Sir Martin Sorrell, the 73-year-old founder of the world’s largest ad agency, WPP, has quit his role of chief executive before the results of a misconduct investigation.
Sorrell had denied all allegations against him, but accepted that the investigation needed to take place. After almost two weeks, and just before the independent (and confidential) findings were to be presented to the WPP board, Sorrell has stepped down, effectively retiring.
WPP has come a long way since Sorrell took over the Wire and Plastic Products shopping basket manufacturer in 1985; it is now recognised as the largest-by-revenue agency of its kind, with over 200,000 employees across 400 businesses with 3,000 offices in 112 countries.
Sorrell has been a contentious leader, not least because he is one of the highest paid executives in the world and has now left the company with some questioning how clear the succession plan is. His exit, which is being considered a retirement by WPP, comes with a potential £20m pay off and the option to set up a competitive company as he doesn’t have a non-compete clause in his contract.
Setting up a competitor is considered unlikely though, due to Sorrell’s advanced years and the fact he owns nearly 2% of WPP (worth hundreds of millions). The group’s share price reacted to Sorrell’s departure by falling, at one point, by 5%.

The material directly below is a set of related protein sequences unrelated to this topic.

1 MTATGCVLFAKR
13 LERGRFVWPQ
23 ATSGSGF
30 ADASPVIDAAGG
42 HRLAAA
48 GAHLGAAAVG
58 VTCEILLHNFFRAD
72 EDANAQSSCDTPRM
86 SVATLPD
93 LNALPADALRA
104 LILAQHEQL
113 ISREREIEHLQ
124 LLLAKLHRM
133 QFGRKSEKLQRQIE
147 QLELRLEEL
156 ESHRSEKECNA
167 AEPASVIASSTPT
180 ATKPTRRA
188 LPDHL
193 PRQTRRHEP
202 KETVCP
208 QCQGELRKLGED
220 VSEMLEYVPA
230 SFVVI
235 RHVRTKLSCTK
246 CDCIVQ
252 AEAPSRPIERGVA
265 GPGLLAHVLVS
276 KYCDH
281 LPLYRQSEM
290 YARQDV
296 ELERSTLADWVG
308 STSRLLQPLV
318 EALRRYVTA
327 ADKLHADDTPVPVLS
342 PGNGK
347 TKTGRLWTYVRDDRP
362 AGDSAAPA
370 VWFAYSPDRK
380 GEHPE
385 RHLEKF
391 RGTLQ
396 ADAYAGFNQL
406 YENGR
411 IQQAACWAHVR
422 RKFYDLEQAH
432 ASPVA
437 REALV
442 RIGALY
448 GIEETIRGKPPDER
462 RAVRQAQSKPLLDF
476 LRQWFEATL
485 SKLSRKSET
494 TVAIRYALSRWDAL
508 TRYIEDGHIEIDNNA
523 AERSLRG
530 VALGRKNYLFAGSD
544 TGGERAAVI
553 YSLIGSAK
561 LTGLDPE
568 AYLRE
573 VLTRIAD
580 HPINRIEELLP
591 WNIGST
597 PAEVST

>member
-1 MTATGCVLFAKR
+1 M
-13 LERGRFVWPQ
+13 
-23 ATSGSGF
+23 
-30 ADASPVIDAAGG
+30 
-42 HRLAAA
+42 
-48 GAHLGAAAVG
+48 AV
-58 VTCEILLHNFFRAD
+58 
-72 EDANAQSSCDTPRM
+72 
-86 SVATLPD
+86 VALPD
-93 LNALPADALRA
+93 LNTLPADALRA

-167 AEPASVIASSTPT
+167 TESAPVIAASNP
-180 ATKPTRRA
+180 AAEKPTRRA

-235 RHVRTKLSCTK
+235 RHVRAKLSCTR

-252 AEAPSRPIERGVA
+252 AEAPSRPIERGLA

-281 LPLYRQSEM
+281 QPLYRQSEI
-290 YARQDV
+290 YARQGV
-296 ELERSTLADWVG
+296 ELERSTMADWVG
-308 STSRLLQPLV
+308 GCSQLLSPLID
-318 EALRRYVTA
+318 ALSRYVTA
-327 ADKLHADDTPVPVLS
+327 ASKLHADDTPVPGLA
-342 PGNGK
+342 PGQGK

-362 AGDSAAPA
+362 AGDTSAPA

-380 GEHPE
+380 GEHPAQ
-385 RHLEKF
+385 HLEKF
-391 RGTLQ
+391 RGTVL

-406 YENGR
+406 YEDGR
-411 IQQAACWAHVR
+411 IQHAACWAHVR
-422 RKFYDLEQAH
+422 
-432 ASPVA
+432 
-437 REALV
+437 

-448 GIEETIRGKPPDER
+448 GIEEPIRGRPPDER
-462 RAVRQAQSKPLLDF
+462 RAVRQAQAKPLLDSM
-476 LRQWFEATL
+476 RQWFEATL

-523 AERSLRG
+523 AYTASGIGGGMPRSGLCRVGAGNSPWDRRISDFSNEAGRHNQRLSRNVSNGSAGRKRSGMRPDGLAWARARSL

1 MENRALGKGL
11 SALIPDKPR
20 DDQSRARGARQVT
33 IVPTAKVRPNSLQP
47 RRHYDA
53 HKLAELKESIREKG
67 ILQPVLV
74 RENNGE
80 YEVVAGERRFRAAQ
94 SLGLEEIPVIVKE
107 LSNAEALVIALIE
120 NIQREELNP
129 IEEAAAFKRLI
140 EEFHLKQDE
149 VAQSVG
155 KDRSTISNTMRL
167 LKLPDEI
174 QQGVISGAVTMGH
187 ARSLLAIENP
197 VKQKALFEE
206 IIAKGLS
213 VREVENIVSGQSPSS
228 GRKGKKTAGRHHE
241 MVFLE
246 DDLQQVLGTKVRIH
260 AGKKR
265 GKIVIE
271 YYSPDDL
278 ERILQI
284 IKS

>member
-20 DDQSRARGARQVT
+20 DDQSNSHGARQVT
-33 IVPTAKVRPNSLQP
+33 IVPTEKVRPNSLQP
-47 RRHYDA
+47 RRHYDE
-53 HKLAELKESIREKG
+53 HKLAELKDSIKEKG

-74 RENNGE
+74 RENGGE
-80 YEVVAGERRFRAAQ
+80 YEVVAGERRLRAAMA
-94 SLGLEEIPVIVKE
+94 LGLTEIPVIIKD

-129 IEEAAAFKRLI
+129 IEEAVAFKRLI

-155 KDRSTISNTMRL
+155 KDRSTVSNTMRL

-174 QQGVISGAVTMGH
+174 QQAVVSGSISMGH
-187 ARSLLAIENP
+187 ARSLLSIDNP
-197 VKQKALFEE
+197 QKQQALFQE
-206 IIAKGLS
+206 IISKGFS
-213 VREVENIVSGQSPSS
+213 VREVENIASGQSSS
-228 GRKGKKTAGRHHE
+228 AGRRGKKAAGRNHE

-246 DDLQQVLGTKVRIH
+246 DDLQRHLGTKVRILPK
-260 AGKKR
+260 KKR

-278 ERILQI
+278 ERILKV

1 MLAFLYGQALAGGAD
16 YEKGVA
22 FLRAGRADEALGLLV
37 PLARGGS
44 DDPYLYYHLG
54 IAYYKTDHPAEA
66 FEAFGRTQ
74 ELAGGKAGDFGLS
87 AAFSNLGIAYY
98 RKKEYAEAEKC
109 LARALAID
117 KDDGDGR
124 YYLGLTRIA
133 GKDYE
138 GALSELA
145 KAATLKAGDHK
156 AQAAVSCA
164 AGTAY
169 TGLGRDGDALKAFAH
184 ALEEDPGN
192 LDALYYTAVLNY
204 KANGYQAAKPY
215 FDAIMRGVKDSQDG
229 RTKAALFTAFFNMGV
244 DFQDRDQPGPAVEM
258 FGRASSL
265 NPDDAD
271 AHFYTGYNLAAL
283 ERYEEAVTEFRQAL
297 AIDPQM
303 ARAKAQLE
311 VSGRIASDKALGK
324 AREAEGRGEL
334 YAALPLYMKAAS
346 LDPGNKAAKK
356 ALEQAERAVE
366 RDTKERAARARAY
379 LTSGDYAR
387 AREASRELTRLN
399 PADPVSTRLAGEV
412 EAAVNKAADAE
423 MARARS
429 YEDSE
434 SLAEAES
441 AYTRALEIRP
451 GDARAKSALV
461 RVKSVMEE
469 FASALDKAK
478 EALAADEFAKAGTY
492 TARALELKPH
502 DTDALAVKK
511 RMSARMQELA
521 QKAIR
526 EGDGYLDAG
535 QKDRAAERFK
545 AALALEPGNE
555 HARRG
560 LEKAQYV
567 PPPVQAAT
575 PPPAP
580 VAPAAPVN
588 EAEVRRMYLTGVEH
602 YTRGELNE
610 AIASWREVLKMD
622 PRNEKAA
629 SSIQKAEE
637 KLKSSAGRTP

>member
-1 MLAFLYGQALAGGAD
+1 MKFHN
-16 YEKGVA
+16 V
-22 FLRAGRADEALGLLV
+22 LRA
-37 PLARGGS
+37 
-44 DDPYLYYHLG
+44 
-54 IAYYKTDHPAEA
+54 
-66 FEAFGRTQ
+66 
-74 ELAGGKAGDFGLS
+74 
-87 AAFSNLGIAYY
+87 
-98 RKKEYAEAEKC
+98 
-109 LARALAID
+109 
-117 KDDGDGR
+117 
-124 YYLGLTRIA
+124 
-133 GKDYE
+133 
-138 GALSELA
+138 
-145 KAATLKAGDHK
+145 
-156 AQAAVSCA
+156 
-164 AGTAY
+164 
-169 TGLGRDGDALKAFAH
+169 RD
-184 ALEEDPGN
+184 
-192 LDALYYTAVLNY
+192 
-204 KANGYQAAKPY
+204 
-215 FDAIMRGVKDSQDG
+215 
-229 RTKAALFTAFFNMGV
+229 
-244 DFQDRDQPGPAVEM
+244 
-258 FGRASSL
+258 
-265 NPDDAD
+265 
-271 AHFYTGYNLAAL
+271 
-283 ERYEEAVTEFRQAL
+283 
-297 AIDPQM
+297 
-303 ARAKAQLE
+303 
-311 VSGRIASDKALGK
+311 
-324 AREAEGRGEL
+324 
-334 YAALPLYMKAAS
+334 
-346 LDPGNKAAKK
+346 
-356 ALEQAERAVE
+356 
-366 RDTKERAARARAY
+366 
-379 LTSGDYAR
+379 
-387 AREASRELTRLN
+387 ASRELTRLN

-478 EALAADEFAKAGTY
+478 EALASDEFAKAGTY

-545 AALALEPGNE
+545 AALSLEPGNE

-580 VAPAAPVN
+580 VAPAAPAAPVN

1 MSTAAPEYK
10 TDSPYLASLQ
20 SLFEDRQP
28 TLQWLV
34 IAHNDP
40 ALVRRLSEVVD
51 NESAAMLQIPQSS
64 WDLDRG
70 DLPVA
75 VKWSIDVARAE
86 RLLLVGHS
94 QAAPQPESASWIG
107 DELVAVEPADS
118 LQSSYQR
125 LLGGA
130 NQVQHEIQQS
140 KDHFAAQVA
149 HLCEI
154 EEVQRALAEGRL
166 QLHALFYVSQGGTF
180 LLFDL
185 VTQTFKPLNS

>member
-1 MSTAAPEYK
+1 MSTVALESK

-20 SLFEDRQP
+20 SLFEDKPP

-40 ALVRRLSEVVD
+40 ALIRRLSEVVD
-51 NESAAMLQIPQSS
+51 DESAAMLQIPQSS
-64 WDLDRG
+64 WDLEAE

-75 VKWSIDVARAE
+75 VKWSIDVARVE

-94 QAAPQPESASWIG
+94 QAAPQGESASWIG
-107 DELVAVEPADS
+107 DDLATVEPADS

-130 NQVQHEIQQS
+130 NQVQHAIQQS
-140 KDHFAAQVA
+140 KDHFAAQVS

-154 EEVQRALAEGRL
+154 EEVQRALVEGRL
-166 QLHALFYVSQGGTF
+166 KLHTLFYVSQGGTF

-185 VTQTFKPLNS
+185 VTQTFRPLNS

The chief executive said: ‘For the past 33 years, I have spent every single day thinking about the future of WPP. We have had a succession plan in place for some time. We have weathered difficult storms in the past. And our highly talented people have always won through, always. As some of you know, my family has expanded recently, WPP will always be my baby too.’
He has been replaced, for the time being, by Mark Read, chief executive of WPP Digital, and Andrew Scott, chief operating officer for Europe. Sorrell will reportedly be available during the transition period. The FT reports that the long-term replacement is likely to be an external candidate naming Jeremy Darroch, chief executive of Sky, and Andrew Robertson, chief of BBDO, as possibilities.
While his successor will eventually be big news, the bigger news may be the future of the company. Multiple reports suggest it was only Sorrell’s unique leadership that was able to hold together the sprawling business, and now WPP will be split up in order to provide the most value to shareholders.
PRWeek has reported on analysts’ predictions that WPP will sell its market research unit and possibly its PR businesses, but will try to keep the rest of the group whole. The PR business includes Hill + Knowlton, Finsbury, Ogilvy PR and Burson Cohn & Wolfe. Whether they are sold as one unit or individually, the PR industry is in for a rocky time.
WPP also owns huge stakes in Vice Media, Chime Communications and App Nexus – there are very few media companies that will be unaffected by Sorrell’s departure. Which is, probably, just the way he wants it.